Pixels of the Week – April 2, 2023

UX research guides, challenging users, focus-visible tips and your rock training guide

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On Twitter,  LinkedIn, and Mastodon, I share curated articles I read, resources and tools about UX Design, User Research, UI and mobile design, HTML, CSS, the web industry, some processes, some inspiration, etc. This is an archive of everything I shared this week. And some extra links that I decided to only share for the blog readers. Also, subscribe to the newsletter to get notified when those are published!

Now: what I’m currently up to

Accessibility and Design Systems: The Deep-Dive Q&A: Geri Reid, Lauren Beatty and I answered some deep-dive questions about accessibility after our panel!

TL; DNR: the one you should not miss

The Complete Guide to User Interviews: I really like that Anna Savranska goes into a lot of details on how to analyze the data using some Miro boards (you can grab her templates for free). If you want more content on the same topic, also check my expert guide to user interviews.

Interesting articles that caught my attention

Lots of guides this week:

  • The Ultimate Guide to Mixed Methods User Research: how to use multiple methods to add richness to your findings, gain some time when needed and how to analyze data from mixed method studies
  • A Pragmatist’s Guide To Lean User Research: some practical approaches to user research that we might be able to fit into our existing projects without being left disillusioned because we don’t always have all the time and budget we wish we had. I’m not a big fan of surveys though. Also, try to at least run them with your real target audience.
  • A comprehensive guide on creating UI designs for iOS apps: a focus on layout and grid, colors, typography, iconography, components and transition, but also details about accessibility (contrast, icons with labels, etc.)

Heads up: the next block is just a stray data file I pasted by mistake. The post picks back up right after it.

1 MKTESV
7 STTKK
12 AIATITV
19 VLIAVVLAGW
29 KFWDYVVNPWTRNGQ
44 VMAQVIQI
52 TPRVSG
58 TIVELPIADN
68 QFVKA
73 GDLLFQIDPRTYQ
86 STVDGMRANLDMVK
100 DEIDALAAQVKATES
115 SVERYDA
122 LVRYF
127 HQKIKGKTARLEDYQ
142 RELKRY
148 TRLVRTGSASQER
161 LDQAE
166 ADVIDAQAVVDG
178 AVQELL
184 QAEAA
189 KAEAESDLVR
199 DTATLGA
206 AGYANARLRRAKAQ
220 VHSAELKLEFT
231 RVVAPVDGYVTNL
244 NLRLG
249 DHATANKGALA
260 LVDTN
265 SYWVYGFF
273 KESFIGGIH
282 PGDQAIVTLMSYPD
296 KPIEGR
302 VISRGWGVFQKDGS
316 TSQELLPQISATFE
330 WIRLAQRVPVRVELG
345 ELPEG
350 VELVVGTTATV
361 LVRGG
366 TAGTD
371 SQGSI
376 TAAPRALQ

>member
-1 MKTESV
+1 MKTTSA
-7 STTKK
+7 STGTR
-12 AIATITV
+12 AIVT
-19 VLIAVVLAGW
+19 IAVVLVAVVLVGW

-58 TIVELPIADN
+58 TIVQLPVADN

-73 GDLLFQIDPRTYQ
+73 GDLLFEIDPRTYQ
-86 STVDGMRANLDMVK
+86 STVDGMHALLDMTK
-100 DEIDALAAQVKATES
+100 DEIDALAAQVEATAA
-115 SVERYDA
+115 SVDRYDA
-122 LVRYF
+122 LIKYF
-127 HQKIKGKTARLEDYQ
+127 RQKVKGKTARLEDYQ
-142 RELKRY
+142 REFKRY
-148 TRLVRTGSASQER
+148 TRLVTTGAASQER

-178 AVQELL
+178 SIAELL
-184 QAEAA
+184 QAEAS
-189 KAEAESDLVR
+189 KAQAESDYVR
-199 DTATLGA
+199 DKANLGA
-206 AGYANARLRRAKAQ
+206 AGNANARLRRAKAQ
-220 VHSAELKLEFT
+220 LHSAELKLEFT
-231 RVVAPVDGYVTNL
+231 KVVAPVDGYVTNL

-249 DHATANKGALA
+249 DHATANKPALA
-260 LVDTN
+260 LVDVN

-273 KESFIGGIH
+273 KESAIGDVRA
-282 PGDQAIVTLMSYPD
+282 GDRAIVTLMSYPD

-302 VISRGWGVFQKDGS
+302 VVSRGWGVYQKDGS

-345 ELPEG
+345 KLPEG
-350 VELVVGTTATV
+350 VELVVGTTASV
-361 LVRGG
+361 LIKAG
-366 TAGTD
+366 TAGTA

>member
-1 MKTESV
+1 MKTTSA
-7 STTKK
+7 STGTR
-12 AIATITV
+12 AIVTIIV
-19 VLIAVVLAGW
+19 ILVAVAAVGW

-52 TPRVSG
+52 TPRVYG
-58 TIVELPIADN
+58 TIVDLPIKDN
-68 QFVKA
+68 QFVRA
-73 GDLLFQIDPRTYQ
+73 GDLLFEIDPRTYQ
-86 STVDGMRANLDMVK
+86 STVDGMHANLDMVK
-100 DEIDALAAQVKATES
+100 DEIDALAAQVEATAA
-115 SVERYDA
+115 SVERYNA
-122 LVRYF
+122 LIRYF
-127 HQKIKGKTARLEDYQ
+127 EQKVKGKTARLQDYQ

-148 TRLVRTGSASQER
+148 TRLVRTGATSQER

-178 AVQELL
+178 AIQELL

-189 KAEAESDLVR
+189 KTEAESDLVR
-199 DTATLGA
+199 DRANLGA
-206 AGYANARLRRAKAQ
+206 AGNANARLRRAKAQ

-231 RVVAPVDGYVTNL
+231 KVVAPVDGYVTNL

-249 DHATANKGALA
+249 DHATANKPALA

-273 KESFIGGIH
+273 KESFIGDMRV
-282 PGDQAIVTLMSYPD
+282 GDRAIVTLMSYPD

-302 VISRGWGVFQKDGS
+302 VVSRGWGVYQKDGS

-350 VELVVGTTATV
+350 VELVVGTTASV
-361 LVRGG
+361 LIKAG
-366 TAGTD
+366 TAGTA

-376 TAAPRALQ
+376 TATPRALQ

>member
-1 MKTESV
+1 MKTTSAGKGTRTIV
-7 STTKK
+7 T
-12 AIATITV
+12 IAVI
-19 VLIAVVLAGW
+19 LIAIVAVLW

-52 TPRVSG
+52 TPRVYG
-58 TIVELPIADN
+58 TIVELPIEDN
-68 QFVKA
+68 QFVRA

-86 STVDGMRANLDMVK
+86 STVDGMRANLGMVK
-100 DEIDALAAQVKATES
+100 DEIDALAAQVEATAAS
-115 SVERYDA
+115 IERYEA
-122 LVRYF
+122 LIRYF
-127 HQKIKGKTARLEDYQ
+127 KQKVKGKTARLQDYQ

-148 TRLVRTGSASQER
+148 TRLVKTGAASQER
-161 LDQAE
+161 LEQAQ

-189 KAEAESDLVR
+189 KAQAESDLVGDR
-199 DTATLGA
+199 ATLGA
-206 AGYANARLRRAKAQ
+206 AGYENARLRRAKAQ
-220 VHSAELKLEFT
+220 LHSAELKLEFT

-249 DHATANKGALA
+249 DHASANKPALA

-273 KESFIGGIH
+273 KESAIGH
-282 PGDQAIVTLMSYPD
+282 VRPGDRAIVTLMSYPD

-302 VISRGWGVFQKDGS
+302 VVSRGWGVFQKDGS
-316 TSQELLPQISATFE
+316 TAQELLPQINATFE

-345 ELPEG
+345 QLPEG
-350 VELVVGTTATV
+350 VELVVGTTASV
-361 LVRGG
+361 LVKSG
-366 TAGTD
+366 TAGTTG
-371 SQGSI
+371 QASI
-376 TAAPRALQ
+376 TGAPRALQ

Other UX research and design articles

  • UXR across cultures: What can we learn? Michele Ronsen ran some UX workshops in Japan and shared some interesting takeaways, cultural differences, and technical difficulties she had
  • 9 Challenging Participant Types (and How to Reset with Them): the venter, the blank start, the distracted, the unopinionated, the perfectionist, the solutionist, the best friend, the self-blamer, the rambler. Which one did you encounter in your research?
  • Brainstorm Questions Not Ideas: time stop wasting people’s time with group brainstorming sessions and the infamous “there are no bad ideas”, because there are. Brainstorm questions instead and prioritize them!

On accessibility

Curiosity cabinet: non-design/tech rabbit holes I enjoyed

A History Of The World According To Getty Images: a documentary on human history, created with images from Getty Images catalog. Getty Images owns the rights of a lot of images, including historic ones. These images live in our heads and form a part of our collective memory. But in most cases, we cannot access them, as they are held captive behind Getty’s (as well as many other archives’) paywalls. The film explores how image banks including Getty gain control over, and then restrict access to, archive images – even when these images are legally in the public domain.

Inspiration: fun experiments, beautiful art, and great ideas

The care and training of your pet rock: so, in 1975, Gary Dahl created “Pet Rock” as a collectible toy, and you can find the care guide on the internet archive. I love that someone took the time to create this.

Useful tools & resources that will save you time

  • The UX Cookbook: detailed guides for different user research methods (card sorting, diary studies, surveys, tree testing, user interviews, etc.). Each comes with time, how to prepare, ingredients, and directions to help you use that method.
  • photorestore.io: an AI tool that helps you restore photos that are blurry
  • Monkeytype is a minimalistic and customizable typing test. It’s quite fun if you want to know how fast and accurately you can type in different languages.
  • Gradient Playgound: sometimes, all you need is a nice fun SVG gradient
  • AI Colors: a fun tool to generate color palettes from text prompts
  • Supatabs: a tab management extension for Chrome, for my tab-hoarding friends, a little bit like OneTab except it has a search feature
  • Landing Gallery: a place to discover beautiful hand-picked landing pages for your inspiration, from homepage to pricing page, about, sign up, 404, etc.
  • Contrast Grids is a Figma plugin that checks contrast for foreground and background color combinations of your palette. It’s based on Eightshapes’s online contrast grid tool. For more accessibility color tools you can check Color accessibility: tools and resources to help you design inclusive products


The Impact of Research Beyond the Report: Kendall Aver, a great 30min talk on how to have an impact with research, how to become a research partner to different teams instead of a resource

A few videos I loved from Game UX Summit


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